UCLA to pilot program guaranteeing admission for associate degree holders
Pictured is outside Janns Steps, with Royce Hall in the background. Assembly Bill 1291 designated that UCLA will be the first UC campus to implement an associate degree for transfer pathway. (Mia Tavares/Daily Bruin senior staff)
Feb. 11, 2024 10:49 p.m.
UCLA will pilot an Associate Degree for Transfer Program in the 2026-2027 academic year.
Established by Assembly Bill 1291, which was signed into law by Gov. Gavin Newsom in October and went into effect Jan. 1, the program will prioritize the admission of students who have completed an associate degree for transfer at a California Community Colleges’ campus and meet the requirements of the UC transfer curricula for a participating campus. An associate degree for transfer pathway already exists for the California State University system.
The bill states that although the program will first be implemented at UCLA, the UC must designate at least five campuses to implement the program by the 2028-2029 academic year. Transfer students who meet the given requirements must be guaranteed a place at one of the participating UC campuses, according to the bill.
This past fall, 92.7% of transfer students admitted to UCLA were from CCCs, with an overall transfer admission rate of 25.8%, according to the UC.
Andrea Kasko, the chair of the UCLA Academic Senate, said in an emailed statement that the pilot program hopes to streamline the transfer process and increase the number of transfers admitted from underrepresented CCCs. The UCLA Undergraduate Council and the UCLA Committee on Undergraduate Admissions and Relations with Schools have created an academic senate task force to plan and implement the program at UCLA, she said.
Gary Clark, the associate vice chancellor of enrollment management, said although UCLA does not require transfer students to have completed an associate degree and already admits many students with these degrees, the new program could help make UCLA a more welcoming choice for potential transfers.
“The benefit of something like this, honestly, is the attention that it’s going to receive,” Clark said. “Hopefully, students that are studying these specific ADTs and these majors, … it will just entice them to have some additional interest in UCLA.”
The new pilot aims to attract students from community colleges that are underrepresented in transfers to the UC and potentially support underrepresented majors, he added.
“We’re looking at all California Community Colleges and determining largely which ADTs in which majors align best with the major prep necessary at UCLA for some of the majors that ultimately might be selected,” Clark said.
UCLA must incorporate eight majors into the CCCs’ transfer model curricula by the 2026-2027 academic year and expand that number to at least 12 by the 2028-2029 academic year, according to the bill. Kasko said in an emailed statement that the task force will consult with transfer student representatives, campus units and departments to recommend the first series of majors, as well as goals and evaluation metrics to guide the program’s future. Student representatives will be invited to task force meetings as the agendas are developed, she added.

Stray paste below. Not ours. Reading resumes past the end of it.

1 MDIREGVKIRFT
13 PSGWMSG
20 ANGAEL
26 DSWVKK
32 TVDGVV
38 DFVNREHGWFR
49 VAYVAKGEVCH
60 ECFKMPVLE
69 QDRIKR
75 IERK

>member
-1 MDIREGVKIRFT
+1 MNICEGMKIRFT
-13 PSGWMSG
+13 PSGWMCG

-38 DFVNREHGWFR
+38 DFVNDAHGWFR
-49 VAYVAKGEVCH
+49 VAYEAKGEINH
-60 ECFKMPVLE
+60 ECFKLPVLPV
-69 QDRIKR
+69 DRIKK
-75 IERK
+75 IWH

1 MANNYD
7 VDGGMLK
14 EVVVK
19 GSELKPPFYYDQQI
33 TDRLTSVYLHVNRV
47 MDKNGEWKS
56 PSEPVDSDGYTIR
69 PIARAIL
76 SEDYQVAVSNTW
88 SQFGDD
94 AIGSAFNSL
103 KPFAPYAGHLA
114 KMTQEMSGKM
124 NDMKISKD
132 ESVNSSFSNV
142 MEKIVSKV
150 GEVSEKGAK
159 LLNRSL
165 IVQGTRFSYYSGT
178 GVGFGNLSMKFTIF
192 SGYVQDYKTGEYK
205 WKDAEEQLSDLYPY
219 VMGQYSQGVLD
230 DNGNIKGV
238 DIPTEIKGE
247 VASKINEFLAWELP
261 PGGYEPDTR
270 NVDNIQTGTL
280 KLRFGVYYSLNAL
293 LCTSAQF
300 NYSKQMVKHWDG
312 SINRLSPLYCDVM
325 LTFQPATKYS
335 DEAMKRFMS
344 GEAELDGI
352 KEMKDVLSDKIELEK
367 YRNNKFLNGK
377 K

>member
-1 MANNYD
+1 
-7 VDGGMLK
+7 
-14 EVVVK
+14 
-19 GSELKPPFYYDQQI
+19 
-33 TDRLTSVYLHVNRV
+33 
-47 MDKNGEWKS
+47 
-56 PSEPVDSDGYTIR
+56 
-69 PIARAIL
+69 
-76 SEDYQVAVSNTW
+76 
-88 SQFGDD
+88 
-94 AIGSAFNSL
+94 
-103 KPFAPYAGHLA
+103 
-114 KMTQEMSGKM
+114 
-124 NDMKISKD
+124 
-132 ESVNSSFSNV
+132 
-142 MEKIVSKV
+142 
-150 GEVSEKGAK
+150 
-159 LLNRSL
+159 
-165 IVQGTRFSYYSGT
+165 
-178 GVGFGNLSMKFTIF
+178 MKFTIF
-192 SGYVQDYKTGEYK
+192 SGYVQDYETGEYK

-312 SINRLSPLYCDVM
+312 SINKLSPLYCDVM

The UCLA Academic Senate’s Committee on Committees selected members of the task force from the Undergraduate Council and CUARS with the goal of representing different parts of the campus, Kasko said. They will meet once a month and will provide a report with recommendations by the end of this academic year, she added.
Bryce Trevino, a third-year political science transfer student, said he completed an associate degree for transfer from Cerritos College before transferring to UCLA this academic year. He added that the journey of completing his associate degree and the transferable credits it provided helped him feel prepared and confident in transferring to UCLA.
“It really goes hand in hand, because a lot of those people who end up getting their degree end up transferring,” Trevino said. “Having that as our goal is definitely important, and I think it definitely helped.”
Trevino, a volunteer program coordinator at the Transfer Student Center, said being a transfer student can feel isolating on campus without transfer-specific resources or support, adding that his experience at UCLA has been greatly enriched by his involvement with the TSC.
Since many transfers already complete their associate degrees before transferring, he said he feels the new ADT program’s tenets of priority and guaranteed admission will create an encouraging new path to add to existing transfer programs. Trevino added that current transfer pathways such as the Transfer Admission Guarantee or the Transfer Alliance Program may additionally require certain application deadlines or long-term planning that students can easily overlook.
“Just knowing about these programs is something that really helps ease your path,” he said. “I will admit, once I knew that I could do it and get good grades, I was like, ‘Okay, I’m going to set higher expectations for myself.’”